“Some children don’t want to go home because they heard screams under the rubble,” added Anil, who asked for his family name to not be used because he had not received government permission to speak to the media.
“We’re trying to make this environment as liveable as possible for kids, but we don’t want it to turn into a playground for them either. Otherwise, they will dissociate from their normal lives and never want to return,” he said.
A bustling city of close to 2 million people surrounded by the snowy Taurus mountains, Adana is located over 200km from the epicentre of the earthquake.
Locals say that it caused 20 buildings to collapse, killing hundreds.
Adana: A safe haven
Yet Adana continues to operate relatively normally, with busy roads, open shops and stable supplies of water and electricity.
This is why thousands of survivors from the region have flocked here. They come from cities a few hours’ drive away like Antakya, Kahramanmaras and Adiyaman, which all suffered extensive damage.
But most people living in Adana’s tent cities are locals like the Guvels. In many cases, their flats have been inspected by government engineers and declared safe.
“Our building is not heavily damaged. The columns are solid,” said Mr Guvel. “But my wife and daughter are psychologically devastated.”
The apparent randomness of the devastation has also compounded fear.
The National visited a neighbourhood where one of two identical 12-storey apartment blocks collapsed following. Standing just a few metres away, the other building remained upright, with little visible damage.
Whether this is an anomaly or the fallen building had alterations made after construction, the locals do not know. It is safer to stay away.
On the rubble, people have placed objects belonging to the deceased: shoes extracted from the debris, photos, medals and toys.
An engineer working the Adana branch of the Ministry of Environment and Urbanism said that social media has played an important role in stoking fear.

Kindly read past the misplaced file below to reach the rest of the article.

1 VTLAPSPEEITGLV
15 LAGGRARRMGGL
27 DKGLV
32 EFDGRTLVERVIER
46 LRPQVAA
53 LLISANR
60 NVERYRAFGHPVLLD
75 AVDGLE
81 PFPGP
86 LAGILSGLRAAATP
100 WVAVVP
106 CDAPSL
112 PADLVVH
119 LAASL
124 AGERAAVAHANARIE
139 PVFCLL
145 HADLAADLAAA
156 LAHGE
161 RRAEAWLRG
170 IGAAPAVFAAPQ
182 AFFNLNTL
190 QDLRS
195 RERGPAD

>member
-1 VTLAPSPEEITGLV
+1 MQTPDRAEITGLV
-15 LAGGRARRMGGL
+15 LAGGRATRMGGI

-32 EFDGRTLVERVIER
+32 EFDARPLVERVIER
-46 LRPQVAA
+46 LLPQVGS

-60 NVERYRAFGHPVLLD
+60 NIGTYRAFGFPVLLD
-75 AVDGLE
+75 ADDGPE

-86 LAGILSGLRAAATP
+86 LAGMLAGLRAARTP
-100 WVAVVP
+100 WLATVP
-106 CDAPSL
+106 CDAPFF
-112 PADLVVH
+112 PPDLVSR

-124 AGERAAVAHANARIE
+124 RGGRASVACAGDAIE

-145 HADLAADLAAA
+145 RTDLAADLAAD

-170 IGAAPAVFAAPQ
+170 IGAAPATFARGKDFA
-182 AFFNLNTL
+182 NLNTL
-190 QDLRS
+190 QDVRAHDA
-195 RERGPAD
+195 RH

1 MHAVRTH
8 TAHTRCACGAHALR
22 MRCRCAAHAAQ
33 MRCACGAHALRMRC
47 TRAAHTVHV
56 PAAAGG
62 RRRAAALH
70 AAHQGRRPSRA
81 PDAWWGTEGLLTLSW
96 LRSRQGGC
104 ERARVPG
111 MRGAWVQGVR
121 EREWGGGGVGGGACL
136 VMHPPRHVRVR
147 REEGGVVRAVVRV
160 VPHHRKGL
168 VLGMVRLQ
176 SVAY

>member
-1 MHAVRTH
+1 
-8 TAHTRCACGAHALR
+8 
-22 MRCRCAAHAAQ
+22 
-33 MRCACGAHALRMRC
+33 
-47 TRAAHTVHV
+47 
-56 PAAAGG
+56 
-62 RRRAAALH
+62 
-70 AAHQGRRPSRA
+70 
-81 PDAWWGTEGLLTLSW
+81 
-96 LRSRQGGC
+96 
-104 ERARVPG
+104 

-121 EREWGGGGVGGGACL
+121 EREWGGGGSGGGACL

He said videos had circulated deriding the inspection work conducted by government engineers after the earthquake.
“People with bad intentions broadcast a few seconds of the videos showing engineers tapping walls with hammers to make it seem like that’s all they do,” said the engineer. “That creates fear.”
The engineer showed The National a video of colleagues checking the soundness of walls with hammers, sometimes breaking through layers of plaster.
Around 800 buildings that are still standing will be demolished because they are structurally unsafe.
The National is not using the engineer’s name because he had not received prior permission to speak to the media.
Criticism of the government is widespread in Turkey as reports emerge that many deaths could have been avoided if building regulations had been respected.
Displaced people like Mr Guvel know that they will eventually have to go home.
Locals expect the tents to be dismantled in the coming days. Those who have no home to return to will be moved to temporary housing, including university dormitories and containers.
“We need to trust the engineers’ assessments,” said Mr Guvel. “There are some people who are more in need of these tents than we are.”